Q: I guess if you saw that article in the Tribune-Herald a week ago, you also know the mayor of Crawford isn’t exactly rolling out the welcome mat.

A: Well, actually, the mayor helped us get our water (piped to the property). He was very hospitable about that. We finally got our water.

Q: Do you have electricity yet?

A: No, but we’re not sure . . . we want to stay off the grids, so we’re going to look into solar, and we have that amazing biodiesel generator that the Nelsons gave to us.

On recuperating with Willie

Q: The Nelsons? Who are they?

A: The Nelsons, Willie and Annie.

Q: Oh, how is Willie? I understand you recuperated with his family last month.

A: I was actually at his house in Abbott right after I got out of the hospital the first time, and then this week we spent some time at his house in Austin. He’s great. He’s an amazing and supportive person, and his wife is closer to my age so we have a lot of fun together. She was out here for a few days.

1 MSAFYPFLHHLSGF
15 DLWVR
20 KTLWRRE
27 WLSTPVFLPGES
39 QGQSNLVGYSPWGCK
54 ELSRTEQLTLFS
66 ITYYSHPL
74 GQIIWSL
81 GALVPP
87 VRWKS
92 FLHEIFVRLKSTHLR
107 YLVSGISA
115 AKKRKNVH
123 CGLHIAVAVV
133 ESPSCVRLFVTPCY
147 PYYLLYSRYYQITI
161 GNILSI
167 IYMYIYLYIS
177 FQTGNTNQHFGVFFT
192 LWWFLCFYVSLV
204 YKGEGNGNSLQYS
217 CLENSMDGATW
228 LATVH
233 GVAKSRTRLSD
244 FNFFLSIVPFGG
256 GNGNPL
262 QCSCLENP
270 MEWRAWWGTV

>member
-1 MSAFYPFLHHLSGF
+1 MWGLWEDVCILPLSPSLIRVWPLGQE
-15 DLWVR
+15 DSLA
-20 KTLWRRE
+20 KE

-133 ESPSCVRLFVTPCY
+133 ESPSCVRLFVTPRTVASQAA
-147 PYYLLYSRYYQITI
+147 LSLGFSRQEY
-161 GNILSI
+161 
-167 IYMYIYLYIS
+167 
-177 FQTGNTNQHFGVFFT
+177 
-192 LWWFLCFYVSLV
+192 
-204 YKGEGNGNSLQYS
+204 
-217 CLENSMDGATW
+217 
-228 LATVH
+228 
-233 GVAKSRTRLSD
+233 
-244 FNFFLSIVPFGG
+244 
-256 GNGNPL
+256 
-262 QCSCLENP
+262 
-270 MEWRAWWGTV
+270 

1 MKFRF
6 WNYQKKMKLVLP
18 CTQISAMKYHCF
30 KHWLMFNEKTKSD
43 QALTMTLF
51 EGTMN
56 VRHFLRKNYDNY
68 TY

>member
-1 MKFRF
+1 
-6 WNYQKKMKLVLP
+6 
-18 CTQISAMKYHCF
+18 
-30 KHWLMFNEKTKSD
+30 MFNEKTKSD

Notice how many of the stories we reported exclusively here, such as her stay at the Nelsons' ranch, are now finally being confirmed.

And speaking of Mother Sheehan’s promises:

Q: How does Camp Casey this year compare to last year? You became an international event in 2005.

A: This is more permanent, and we’re trying to figure out how to be more effective and changing this to the Camp Casey Peace Institute. It’ll be a permanent presence here. We’re looking at the more long-term goal of never allowing war to happen again.

So I guess she was lying when she told the good people of Crawford she would donate the land back as a park after Bush’s term expired. And this after lying to purchase the land in the first place.

As always with Mother Sheehan, her word is her bond.

And isn’t it nice to see that Cindy now considers herself a spokes-thing for all of the people of Iraq. After all, she has met so many Iraqis. (Remember she claims her cab driver in Jordan was an Iraqi.)

Hey, I didn’t even know Mother Sheehan spoke Farsi. — I thought she just stuck to farce.

She certainly does belong in a tree.

(Thanks to Zilla for the heads up.)

This article was posted by Steve on Tuesday, September 5th, 2006. Comments are currently closed.